As the name indicates, cloud forests are an ecosystem that by definition has a high level of humidity, frequent cloud cover create an overlay of gray on a palette with tints and flavors from Nearctic and Neotropical realms, here in the Sierra Gorda. The flora is unique in its diversity, as the spaces in which it grows are unlike any other terrestrial ecosystem. There are endemic species present as well as species new to science.
After decades of man-made destruction, less than 1% of Mexico is made up of cloud forests today. 12% Mexico’s flora can be found in these remarkably threatened places, where one in three plant species is endemic. Thanks to the incessant destruction that our species is doing in establishing pastures and crop lands, and the irresponsible and/ or criminal use of fire, their small surface keeps losing ground. Climate disruption, a vicious cycle, is creating stronger droughts and higher temperatures which are drying out the moss and the epiphytes (like orchids and bromeliads) and making them kindle.
This year thanks to the help and support from World Land Trust, we had our own firefighting brigade, made up of 10 firefighters. GESG staff added 6 more firefighters, that together with other brigades, helped control the forest fires that were approaching those cloud forests that we protect. It is a terrible feeling of desperation and impotence to witness the voraciousness of fire, consuming old oaks all the way up to their canopies. The bromeliads that serve as an excellent nest for amphibians like tree frogs and salamanders, burned out. An unthinkable sight as they are some of the plants that are most representative of this ecosystem and usually store water in their leaves. It is so sad to see a Mexican Porcupine (Coendu mexicanus) and squirrels desperately trying to escape the fire and disappear in smoke.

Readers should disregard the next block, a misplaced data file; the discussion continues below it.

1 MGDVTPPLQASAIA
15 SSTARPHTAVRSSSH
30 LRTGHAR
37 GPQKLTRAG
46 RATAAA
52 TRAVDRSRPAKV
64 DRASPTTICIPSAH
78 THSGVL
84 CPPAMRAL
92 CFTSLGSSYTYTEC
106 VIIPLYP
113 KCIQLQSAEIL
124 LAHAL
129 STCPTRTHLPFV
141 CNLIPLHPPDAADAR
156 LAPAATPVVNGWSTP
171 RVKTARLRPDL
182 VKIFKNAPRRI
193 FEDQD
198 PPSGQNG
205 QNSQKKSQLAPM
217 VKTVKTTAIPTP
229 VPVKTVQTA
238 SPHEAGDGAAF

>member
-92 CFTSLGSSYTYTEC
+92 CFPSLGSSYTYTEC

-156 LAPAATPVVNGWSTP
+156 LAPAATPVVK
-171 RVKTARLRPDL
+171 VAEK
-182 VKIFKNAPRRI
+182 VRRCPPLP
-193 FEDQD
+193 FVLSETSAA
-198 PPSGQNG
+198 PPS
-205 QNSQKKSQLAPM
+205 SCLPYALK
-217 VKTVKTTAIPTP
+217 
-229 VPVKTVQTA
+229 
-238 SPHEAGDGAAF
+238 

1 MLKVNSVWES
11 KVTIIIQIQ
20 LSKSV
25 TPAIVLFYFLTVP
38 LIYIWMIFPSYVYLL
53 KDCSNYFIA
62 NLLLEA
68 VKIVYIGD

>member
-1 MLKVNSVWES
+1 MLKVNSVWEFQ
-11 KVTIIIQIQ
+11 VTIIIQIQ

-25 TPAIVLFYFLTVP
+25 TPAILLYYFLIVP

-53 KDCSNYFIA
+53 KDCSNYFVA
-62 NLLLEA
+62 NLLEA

These men face the obvious personal risks that hiking over broken limestone, exposed with sharp cracks and holes, razor-like edges of living rock, and the dense smoke that gets in the way everywhere.
We are conscious that with the rising temperatures and the more pronounced dry seasons, fire is the element with the most potential to destroy life, especially in the ecosystems where its evolutional history has been marked by its humidity, and conditions that were so diametrically opposed. They burn and there are few species adapted to resist the flames and grow back after the fire.
The better prepared we are, with preventative measures in place, appropriate equipment, and training, the better capable we will be to protect Nature and our communities.
Please join us in our effort.
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